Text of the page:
1984 UK hoops squad was special according Walker

Published 2:42 pm Thursday, February 8, 2024

Kenny Walker enjoyed being with his former Kentucky teammates at the recent 1984 Final Four reunion because it was a happy occasion and the players received a rousing ovation from Rupp Arena fans.

Walker said, unfortunately, he had seen teammates after the passing of former teammates Bret Bearup, Ed Lavender, Cedric Jenkins, and Melvin Turpin, along with the passing of former coach Joe B. Hall.

“My father was a spiritual man and spoke at a lot of funerals. I remember as a kid I would look and see the flowers at funerals but my dad would always say he wished we would give flowers to people before they passed away,” said Walker, an All-American during his time at UK. “Too many times we give people flowers when they are dead and gone and can’t enjoy them.

“So this reunion meant a lot to me and the other guys. That’s why I always share the message about giving a man his flowers when he is alive and can enjoy them and UK did that for us.”

Kentucky’s 1983-84 team that reached the Final Four before losing to Georgetown was beloved by many UK fans.

“We had a lot of personalities. We had the Twin Towers with Sam (Bowie) and Melvin (Turpin). We had a frontline that could match up with any front line UK has ever had. We had eight or nine McDonald’s All-Americans on our team. We were loaded.

“But for Kentucky to bring a team back that did not win a championship lets us know that everyone did realize how special we were. Georgetown was one of the most painful losses I ever had. The only one worse was 1986 when we had beat LSU three times and then lost to them in the Elite Eight to go to the Final Four.

The ovation we received gave me goosebumps. The fans truly loved us all. We played tougher three or four years and fans got more invested in us. They watched freshmen grow to seniors. We didn’t give them a championship but we gave them a whole lot of memories. It’s still difficult for me to swallow that we did not win a championship. I have a lot of admiration for the fan following we had and you could never put a price tag on that.”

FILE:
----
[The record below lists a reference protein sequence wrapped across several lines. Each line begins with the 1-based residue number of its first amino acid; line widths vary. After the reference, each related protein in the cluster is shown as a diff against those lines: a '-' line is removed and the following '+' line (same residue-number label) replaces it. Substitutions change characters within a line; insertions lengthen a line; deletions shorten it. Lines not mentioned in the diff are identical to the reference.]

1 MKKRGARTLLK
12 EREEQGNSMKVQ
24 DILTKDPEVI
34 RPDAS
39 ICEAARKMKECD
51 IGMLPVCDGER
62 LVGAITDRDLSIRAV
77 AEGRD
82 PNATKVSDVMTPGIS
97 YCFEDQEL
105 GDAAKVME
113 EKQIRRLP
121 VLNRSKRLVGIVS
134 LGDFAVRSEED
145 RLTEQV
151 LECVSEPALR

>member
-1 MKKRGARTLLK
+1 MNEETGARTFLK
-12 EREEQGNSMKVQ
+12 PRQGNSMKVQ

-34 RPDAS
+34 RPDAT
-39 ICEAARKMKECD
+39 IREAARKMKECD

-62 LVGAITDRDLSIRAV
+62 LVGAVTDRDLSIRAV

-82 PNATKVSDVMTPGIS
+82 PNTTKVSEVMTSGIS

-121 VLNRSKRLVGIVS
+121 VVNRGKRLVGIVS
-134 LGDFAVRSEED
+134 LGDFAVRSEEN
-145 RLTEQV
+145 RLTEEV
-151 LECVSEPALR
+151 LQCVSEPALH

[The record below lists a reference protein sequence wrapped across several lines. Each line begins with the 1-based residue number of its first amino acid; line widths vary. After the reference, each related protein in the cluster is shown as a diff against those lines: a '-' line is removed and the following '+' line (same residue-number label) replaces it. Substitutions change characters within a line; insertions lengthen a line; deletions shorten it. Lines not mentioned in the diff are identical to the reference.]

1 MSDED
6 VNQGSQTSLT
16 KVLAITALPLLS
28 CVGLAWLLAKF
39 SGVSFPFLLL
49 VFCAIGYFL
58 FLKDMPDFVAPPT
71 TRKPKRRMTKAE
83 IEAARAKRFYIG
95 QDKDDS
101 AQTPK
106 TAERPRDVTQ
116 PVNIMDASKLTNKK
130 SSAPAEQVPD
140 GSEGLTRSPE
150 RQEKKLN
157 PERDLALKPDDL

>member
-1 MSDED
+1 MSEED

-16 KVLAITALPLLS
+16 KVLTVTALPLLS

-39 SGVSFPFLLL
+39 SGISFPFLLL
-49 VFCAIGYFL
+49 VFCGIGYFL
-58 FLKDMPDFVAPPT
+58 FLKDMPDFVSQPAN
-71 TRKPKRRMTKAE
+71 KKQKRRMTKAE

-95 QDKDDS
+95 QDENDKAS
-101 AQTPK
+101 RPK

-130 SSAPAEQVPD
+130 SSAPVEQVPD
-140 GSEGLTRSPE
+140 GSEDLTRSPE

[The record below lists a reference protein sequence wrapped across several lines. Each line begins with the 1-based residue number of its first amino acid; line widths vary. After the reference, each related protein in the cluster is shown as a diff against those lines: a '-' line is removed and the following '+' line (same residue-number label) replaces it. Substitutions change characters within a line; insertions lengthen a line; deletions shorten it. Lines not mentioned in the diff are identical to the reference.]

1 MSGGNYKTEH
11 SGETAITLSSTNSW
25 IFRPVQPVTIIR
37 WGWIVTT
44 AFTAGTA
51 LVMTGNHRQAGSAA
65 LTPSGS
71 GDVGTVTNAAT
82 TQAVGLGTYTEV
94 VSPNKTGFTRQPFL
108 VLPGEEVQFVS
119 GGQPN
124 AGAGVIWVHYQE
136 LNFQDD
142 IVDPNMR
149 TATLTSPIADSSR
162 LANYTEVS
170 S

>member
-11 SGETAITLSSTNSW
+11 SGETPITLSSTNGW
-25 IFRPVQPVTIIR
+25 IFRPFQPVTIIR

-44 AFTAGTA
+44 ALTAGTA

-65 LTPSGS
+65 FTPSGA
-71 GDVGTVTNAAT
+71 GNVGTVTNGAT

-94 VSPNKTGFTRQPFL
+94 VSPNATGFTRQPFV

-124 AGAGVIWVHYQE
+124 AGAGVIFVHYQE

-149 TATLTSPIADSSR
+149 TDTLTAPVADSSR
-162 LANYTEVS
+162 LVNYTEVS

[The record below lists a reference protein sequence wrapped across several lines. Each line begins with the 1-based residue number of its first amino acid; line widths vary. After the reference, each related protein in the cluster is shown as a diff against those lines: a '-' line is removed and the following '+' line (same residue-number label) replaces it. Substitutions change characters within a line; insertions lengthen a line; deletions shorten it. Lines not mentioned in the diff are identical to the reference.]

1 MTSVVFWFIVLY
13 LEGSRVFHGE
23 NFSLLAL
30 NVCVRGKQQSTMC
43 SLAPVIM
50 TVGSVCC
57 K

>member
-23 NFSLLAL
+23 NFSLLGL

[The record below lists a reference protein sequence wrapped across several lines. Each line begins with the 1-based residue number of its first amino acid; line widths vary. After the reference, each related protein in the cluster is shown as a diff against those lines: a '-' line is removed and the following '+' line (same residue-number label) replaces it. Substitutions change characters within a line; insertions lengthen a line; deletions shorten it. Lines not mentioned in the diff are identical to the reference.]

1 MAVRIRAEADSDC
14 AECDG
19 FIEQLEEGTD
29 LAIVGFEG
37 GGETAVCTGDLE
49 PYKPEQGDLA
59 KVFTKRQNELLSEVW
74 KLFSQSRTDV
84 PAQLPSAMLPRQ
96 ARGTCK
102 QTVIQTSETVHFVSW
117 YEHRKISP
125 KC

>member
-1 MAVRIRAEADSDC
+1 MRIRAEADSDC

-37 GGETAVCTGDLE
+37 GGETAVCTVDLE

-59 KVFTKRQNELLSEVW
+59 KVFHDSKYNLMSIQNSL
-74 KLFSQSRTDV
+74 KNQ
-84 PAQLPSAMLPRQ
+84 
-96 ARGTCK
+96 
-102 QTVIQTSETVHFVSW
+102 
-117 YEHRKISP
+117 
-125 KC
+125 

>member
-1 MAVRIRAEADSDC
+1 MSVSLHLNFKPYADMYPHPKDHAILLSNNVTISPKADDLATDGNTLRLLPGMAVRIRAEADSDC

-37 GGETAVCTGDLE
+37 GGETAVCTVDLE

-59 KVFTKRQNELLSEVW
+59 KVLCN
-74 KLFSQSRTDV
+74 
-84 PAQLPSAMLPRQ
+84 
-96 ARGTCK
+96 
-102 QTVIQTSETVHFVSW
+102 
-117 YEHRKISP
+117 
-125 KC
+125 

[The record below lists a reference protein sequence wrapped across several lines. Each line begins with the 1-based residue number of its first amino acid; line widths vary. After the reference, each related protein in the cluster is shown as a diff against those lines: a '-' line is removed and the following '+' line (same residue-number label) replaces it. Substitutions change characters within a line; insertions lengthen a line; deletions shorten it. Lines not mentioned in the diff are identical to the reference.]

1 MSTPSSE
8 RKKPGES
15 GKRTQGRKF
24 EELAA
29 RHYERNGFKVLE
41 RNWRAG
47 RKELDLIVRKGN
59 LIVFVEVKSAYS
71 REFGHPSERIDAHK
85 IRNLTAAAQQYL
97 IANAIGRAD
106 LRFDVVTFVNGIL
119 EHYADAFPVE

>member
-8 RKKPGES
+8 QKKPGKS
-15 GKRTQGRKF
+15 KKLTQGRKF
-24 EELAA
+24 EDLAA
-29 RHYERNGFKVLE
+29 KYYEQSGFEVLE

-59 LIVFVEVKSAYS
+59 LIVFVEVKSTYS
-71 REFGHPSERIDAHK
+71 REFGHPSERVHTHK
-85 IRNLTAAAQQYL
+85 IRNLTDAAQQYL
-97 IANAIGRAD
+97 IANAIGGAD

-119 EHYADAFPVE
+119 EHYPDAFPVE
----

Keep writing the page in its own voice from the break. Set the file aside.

Bowie joked that the players off the 1984 Final Four team are so old that they can only “sit around and reminisce now” but like Walker said the reunion was special for everyone.

“Kentucky basketball is special and to acknowledge old men like us was very special,” Bowie said. “Our team was very special. I was the second pick in the draft and only averaged 10 points per game. I took the fourth most shots on the team. You didn’t have to put up 30 points to be noticed because our group had so much success.”

Like Walker, the 1984 Final Four loss when UK blew a 12-point lead by going 3-for-33 from the field in the second half still haunts Bowie.

“I always look at the 1984 team like we won. We all know we had the best team in the country that year,” Bowie said. “I always tell (Georgetown center) Patrick (Ewing) that he walked away

with my ring. One half did not go our way but if it had been a three-, five- or seven-game series we would have won. We just had a bad night.

“Kenny and Melvin were first team all-SEC. I was on the second team. Melvin was first team all-American, I was second. Dicky Beal was MVP in the (NCAA) region. We did not have any egos. I know I am biased but standing on that Rupp Arena court again made me realize just how loaded our 1984 team really was.”

Walker grew up in Georgia where football was the main sport and he didn’t truly understand how big basketball was in Kentucky until he arrived on the UK campus.

“Kids grow up in this state watching Kentucky basketball,” Walker said. “I am just glad I was one of the guys who got to inspire people in Kentucky and part of the tradition who helped make fans interested in what we do at UK. I hope today’s players appreciate all that support from fans.

“I know a small percentage of our fan base can be a little unrealistic but the Kentucky fan base is still the best in the nation and it is not close.”